Toronto Parks Could Get More Inclusive, Thanks to a New Five-Year Plan
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Toronto Parks Could Get More Inclusive, Thanks to a New Five-Year Plan

Change could be coming to Toronto's parks system now that city council has approved a new strategic plan.

Photo by chhoy from the Torontoist Flickr pool

High Park. Photo by chhoy from the Torontoist Flickr pool.

City council’s latest meeting hasn’t exactly been a showcase of thoughtful and productive governance, but amidst the bickering, exasperation, and saying “no” to things, politicians did agree on something: a new parks plan [PDF].

The new plan attempts to chart out a five-year course of action for the City’s Parks, Forestry, and Recreation division. It’s like a wish list for improving the City’s parks system. Even though council adopted the plan, the millions of dollars in capital and operating expenses that the plan proposes will have to be approved over time through the budget process.

“There’s lots there in the plan, and we’ve seen strategic plans in the past. But now let’s get some action,” says Dave Harvey, director of Toronto Park People, an advocacy group. He’s optimistic this plan will fare better than others, like 2004’s Common Grounds, because of the dedication of City parks staff, political help from pro-park city councillors, and pressure from organizations like his.

So, what sorts of changes are we looking at? Here are some highlights, with commentary from Richard Ubbens, director of Parks, Forestry, and Recreation for the City:

Urban Park Rangers

Though Ubbens stresses the rangers program is a small part of a large plan, the concept is attention-grabbing. In keeping with the model used by similar programs in New York City and Edmonton, the rangers would be a point of human contact. They’d help park users get information about parks, whether that be about the plants in a particular flower bed, or how to get a permit for a large barbecue. There would be two rangers per district, totalling 12 by the time the program is fully phased in. Rangers could also attend community and volunteer meetings, to maintain human contact between the City and park users.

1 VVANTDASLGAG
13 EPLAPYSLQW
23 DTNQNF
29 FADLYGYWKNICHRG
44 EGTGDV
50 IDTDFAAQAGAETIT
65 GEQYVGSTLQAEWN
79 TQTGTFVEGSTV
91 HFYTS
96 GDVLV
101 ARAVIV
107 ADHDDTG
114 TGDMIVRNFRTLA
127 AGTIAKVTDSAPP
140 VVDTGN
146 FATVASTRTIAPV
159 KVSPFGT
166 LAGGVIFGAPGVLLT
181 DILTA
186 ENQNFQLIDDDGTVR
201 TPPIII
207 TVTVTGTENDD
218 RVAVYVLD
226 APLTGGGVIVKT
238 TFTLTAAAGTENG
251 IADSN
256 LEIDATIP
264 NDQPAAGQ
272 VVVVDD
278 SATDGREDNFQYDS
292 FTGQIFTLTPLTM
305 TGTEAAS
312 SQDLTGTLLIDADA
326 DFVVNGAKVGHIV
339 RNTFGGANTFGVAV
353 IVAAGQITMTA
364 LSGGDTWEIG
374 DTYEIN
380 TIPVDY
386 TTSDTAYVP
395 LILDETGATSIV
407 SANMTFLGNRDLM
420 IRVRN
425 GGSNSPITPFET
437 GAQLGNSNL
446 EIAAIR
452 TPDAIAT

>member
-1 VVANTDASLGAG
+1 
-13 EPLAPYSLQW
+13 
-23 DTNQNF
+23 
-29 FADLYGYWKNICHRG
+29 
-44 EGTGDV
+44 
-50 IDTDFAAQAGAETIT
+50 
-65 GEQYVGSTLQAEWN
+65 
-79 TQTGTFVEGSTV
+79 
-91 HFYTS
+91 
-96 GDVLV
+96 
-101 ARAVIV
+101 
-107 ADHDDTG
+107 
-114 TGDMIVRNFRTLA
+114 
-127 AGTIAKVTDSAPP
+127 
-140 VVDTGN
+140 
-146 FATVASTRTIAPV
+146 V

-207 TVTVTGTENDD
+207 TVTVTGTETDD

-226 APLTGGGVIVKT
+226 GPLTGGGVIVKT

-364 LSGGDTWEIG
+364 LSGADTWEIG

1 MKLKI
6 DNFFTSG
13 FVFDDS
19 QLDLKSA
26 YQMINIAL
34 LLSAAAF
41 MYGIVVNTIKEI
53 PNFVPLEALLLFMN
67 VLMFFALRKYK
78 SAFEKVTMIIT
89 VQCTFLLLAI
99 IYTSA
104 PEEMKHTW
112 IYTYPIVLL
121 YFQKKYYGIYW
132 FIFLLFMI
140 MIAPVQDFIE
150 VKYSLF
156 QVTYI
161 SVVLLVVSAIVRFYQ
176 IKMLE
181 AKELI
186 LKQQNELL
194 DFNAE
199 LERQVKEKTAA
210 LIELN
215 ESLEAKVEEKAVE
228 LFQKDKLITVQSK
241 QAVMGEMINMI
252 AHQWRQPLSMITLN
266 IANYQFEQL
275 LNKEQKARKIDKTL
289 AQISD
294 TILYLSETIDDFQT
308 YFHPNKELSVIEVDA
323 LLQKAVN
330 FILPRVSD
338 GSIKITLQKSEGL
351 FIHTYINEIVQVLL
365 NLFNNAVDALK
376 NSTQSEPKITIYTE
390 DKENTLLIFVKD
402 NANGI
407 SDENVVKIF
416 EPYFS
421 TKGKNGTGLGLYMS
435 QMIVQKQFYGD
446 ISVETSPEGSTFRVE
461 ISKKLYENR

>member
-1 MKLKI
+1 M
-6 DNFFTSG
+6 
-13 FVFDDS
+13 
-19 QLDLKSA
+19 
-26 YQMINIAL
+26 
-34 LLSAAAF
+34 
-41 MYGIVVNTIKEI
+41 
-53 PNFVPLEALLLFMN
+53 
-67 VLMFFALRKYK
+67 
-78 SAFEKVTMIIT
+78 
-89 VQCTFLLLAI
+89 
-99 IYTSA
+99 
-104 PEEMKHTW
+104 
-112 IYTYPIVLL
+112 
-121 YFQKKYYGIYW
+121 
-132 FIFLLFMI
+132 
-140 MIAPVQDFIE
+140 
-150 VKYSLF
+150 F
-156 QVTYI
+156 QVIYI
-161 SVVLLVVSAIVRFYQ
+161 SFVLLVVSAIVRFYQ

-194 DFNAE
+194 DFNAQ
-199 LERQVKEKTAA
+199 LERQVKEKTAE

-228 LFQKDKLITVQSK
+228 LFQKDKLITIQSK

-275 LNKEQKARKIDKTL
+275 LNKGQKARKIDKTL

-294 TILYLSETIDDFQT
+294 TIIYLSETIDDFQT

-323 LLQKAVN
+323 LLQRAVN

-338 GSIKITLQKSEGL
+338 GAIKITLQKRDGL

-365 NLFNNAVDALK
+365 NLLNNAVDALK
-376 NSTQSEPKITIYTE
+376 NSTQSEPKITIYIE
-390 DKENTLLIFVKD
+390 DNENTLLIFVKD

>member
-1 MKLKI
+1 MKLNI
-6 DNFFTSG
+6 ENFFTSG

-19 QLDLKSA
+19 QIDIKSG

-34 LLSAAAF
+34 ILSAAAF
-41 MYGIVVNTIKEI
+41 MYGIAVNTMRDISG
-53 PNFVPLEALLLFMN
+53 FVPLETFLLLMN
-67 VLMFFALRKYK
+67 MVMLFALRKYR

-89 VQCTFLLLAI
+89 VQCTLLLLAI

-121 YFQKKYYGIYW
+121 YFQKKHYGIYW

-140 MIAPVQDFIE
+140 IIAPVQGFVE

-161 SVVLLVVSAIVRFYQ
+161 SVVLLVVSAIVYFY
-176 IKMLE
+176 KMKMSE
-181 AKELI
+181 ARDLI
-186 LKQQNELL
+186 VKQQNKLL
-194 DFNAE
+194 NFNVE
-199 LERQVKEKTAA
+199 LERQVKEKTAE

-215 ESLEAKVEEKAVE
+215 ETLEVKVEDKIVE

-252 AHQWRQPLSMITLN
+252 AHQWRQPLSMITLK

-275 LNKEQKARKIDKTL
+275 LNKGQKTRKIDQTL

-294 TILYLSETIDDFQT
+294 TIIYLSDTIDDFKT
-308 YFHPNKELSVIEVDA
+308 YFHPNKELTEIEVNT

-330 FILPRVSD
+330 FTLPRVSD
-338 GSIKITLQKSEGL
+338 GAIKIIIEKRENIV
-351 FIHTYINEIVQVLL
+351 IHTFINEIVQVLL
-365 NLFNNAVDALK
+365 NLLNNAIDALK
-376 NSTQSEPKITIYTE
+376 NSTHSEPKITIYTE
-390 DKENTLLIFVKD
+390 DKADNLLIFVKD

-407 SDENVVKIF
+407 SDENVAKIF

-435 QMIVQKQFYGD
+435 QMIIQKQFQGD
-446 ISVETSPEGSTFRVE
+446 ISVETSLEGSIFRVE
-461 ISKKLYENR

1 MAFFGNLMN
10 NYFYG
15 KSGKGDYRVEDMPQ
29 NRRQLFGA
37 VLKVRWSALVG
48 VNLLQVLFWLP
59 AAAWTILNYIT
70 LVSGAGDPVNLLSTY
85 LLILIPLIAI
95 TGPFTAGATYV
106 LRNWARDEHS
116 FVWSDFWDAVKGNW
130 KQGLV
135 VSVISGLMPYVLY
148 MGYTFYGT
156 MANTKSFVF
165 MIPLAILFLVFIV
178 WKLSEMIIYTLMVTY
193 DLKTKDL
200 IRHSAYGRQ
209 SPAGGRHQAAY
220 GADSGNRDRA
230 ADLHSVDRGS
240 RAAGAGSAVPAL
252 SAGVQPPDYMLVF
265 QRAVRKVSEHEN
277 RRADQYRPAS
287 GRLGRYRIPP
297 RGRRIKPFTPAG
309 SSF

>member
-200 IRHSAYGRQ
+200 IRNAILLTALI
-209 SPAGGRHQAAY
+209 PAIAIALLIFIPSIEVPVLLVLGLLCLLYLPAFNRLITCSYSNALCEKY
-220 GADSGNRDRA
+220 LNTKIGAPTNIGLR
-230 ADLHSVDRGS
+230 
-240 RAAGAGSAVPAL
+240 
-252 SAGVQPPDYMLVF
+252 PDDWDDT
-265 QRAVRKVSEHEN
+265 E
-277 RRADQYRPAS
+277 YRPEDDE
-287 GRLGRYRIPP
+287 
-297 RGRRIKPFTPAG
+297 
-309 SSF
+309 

Improved Online Services

From trail guides to permit services, more parks information will be put online and made accessible. Ubbens hopes to see more guides and information for tourists, or city-dwellers visiting new parts of town. The City also plans to put the parks permitting system online, to cut down on confusion.

More Cooperation With Volunteers

When park users are engaged with the planning and maintenance of horticulture, they’re more likely to talk to fellow park users about it and to keep an eye on its condition, says Ubbens. That’s something the Parks department has already seen during the redevelopment of some trails, especially in environmentally sensitive areas.

“We’re not trying to replace staff, we’re just trying to do this work in cooperation with those who are really interested, really love their community, and really want to participate with making the parks beautiful,” says Ubbens.

And with the growing popularity of park-focused advocacy and community groups, like the many “Friends of…” groups or the Toronto Trees and Parks Foundation, the City wants to harness that effort. There are also plans to make donating cash and in-kind contributions simpler.

Better Amenities

As the city has grown, the parks system hasn’t always been able to keep up, says Ubbens. From the over 14,000 responses the department received during the consultation process leading up to the release of the new parks plan, he says most people were happy with Toronto’s parks overall, but they noticed the little things. Some little things the plan calls for include adding more water fountains, improving washrooms, adding shade structures and seating, and making parks infrastructure more accessible.